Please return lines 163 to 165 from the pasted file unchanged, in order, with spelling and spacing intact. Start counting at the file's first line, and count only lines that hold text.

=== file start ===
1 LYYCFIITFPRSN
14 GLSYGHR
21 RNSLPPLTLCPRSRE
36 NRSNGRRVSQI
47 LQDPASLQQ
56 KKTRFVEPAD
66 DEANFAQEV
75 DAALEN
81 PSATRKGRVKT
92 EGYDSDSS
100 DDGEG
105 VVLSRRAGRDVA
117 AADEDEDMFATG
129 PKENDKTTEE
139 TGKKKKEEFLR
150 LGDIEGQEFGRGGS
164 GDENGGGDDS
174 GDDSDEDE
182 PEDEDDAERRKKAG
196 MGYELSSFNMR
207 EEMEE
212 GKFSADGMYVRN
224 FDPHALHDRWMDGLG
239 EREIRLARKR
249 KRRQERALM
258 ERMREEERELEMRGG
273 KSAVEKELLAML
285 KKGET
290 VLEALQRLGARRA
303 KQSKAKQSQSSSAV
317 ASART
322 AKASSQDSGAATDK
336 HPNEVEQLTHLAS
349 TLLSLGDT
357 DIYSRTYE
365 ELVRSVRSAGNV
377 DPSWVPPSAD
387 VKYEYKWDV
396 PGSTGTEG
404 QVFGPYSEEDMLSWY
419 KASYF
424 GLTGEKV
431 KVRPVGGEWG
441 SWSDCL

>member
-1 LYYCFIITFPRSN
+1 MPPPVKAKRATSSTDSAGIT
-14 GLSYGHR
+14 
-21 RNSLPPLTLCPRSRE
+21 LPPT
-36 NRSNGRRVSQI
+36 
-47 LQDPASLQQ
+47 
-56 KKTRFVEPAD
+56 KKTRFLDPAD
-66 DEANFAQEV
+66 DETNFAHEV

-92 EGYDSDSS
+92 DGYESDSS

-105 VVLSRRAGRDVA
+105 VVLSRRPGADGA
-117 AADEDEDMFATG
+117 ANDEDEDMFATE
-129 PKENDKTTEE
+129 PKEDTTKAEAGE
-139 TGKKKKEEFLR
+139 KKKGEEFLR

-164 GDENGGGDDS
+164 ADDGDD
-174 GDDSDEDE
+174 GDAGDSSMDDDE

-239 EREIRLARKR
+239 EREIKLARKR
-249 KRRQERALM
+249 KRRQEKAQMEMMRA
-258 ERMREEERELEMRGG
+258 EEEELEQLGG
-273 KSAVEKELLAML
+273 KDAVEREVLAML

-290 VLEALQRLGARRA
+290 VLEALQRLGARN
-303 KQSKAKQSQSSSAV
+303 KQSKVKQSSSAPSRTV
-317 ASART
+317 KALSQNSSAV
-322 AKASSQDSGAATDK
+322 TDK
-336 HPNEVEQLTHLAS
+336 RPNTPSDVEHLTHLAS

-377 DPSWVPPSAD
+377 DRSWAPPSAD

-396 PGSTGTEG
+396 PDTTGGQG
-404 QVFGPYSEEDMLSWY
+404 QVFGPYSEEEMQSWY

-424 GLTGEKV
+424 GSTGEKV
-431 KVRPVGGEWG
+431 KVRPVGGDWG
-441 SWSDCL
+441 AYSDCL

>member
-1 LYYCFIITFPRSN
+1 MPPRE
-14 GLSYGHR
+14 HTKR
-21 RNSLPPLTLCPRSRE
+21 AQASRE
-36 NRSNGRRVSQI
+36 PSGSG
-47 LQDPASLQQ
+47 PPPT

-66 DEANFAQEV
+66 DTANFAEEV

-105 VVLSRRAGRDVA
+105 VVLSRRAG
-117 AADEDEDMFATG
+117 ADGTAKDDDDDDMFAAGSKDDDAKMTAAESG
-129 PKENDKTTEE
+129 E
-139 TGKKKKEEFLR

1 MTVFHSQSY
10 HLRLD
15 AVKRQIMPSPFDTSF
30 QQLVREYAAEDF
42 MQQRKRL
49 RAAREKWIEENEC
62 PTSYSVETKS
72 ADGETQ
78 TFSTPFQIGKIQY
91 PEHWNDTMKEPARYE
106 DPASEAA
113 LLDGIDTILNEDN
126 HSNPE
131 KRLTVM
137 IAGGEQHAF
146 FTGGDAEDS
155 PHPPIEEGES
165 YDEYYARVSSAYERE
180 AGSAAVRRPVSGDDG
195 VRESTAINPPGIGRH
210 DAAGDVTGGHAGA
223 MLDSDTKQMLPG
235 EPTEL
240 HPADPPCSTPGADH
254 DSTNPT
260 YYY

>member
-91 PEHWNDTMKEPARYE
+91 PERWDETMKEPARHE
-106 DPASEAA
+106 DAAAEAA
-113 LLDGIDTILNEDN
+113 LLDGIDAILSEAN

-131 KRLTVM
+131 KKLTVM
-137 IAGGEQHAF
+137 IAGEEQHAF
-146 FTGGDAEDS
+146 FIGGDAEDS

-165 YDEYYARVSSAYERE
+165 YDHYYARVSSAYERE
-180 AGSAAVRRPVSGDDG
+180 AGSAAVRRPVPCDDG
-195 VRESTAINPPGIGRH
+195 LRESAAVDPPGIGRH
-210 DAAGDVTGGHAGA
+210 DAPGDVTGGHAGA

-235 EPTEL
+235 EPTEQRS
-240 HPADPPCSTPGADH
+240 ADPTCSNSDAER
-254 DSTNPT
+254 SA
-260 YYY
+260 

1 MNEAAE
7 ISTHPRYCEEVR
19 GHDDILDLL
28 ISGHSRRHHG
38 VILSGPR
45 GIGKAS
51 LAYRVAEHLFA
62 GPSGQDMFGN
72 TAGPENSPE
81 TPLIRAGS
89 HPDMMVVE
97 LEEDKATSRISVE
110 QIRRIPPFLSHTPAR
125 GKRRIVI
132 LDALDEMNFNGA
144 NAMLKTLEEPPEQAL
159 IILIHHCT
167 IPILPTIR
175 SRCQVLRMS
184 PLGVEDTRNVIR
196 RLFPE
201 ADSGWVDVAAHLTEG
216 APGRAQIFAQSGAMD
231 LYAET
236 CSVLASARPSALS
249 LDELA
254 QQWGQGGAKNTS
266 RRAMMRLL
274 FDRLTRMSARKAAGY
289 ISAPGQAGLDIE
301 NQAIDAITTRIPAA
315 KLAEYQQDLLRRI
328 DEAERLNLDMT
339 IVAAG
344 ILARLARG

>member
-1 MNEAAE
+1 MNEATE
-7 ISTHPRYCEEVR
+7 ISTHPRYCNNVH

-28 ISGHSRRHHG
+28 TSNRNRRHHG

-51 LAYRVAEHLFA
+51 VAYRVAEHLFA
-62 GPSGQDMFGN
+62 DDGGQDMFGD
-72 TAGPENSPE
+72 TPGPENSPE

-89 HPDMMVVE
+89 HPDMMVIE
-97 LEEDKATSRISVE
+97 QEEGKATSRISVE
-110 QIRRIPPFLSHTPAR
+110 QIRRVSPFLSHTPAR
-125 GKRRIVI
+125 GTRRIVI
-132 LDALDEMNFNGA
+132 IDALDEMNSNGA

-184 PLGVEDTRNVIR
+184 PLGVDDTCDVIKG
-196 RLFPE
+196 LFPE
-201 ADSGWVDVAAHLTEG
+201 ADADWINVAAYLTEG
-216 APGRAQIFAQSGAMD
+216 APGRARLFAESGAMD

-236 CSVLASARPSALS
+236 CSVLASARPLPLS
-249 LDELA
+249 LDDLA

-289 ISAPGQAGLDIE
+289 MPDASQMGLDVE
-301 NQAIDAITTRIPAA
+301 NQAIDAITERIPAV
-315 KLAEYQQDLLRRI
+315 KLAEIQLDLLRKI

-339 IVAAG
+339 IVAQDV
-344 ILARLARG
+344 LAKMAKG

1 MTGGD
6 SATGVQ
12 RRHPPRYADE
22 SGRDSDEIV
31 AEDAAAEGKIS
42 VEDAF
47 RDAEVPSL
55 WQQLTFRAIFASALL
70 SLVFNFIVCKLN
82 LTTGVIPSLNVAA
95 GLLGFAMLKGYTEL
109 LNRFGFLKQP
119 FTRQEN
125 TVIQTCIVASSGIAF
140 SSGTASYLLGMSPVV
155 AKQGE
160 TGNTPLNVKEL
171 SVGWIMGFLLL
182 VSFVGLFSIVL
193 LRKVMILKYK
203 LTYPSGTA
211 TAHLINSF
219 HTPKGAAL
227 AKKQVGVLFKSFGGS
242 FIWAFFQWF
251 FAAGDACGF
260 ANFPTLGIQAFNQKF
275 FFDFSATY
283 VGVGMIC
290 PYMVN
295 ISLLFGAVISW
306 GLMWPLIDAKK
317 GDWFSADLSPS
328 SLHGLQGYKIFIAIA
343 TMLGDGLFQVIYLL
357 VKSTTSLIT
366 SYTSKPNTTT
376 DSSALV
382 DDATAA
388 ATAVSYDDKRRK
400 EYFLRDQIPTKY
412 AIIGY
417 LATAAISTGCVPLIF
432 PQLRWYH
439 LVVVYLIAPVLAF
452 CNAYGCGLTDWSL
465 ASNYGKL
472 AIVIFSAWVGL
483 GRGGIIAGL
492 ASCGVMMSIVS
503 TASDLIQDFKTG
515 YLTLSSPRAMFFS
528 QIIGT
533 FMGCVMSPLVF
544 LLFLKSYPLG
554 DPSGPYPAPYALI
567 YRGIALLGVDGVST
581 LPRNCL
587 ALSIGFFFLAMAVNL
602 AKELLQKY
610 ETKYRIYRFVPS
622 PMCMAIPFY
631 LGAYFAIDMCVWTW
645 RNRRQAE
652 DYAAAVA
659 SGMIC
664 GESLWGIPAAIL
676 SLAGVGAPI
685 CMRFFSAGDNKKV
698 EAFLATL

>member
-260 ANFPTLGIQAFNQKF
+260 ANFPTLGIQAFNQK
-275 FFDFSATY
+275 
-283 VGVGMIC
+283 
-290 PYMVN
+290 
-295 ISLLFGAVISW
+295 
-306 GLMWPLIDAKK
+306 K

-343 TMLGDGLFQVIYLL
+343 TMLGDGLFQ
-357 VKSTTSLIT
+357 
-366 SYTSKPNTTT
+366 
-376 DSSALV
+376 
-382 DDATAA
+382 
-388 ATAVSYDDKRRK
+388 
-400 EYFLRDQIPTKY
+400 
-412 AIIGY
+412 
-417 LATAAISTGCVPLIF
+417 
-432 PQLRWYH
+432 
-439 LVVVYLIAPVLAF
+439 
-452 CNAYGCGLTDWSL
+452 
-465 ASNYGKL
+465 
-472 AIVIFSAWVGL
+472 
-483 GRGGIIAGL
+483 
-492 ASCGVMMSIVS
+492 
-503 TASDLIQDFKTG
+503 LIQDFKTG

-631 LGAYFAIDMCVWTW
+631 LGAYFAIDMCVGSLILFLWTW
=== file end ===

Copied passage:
-165 YDEYYARVSSAYERE
+165 YDHYYARVSSAYERE
-180 AGSAAVRRPVSGDDG